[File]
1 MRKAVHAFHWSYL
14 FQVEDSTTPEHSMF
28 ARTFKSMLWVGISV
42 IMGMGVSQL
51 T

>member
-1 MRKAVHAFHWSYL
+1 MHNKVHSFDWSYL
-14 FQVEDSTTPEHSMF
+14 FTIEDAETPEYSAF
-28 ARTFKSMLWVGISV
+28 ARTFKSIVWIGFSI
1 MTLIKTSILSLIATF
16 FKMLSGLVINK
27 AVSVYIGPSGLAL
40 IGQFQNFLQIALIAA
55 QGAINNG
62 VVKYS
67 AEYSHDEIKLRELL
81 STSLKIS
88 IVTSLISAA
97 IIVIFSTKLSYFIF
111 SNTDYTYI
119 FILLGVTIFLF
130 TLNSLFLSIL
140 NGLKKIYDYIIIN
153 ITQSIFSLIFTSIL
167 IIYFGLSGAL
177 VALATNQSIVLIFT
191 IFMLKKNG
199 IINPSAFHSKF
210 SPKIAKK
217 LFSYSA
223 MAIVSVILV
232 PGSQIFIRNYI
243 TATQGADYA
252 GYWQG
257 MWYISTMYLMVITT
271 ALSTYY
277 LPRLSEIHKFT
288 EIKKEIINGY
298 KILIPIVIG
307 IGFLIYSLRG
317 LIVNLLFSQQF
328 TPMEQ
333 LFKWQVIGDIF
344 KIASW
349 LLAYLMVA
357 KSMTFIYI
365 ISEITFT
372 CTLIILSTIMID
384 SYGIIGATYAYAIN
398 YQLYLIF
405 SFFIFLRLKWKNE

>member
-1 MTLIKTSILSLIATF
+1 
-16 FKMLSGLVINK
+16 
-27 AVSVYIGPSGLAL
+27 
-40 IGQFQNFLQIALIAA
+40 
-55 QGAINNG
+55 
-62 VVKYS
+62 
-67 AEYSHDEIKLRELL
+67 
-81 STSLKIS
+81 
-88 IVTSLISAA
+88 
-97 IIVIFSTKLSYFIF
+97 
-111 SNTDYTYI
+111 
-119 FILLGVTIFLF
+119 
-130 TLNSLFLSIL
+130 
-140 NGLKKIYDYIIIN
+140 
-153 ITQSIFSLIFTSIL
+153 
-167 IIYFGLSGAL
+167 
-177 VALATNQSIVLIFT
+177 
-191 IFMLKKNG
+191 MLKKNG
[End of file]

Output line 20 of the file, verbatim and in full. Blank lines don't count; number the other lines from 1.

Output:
81 STSLKIS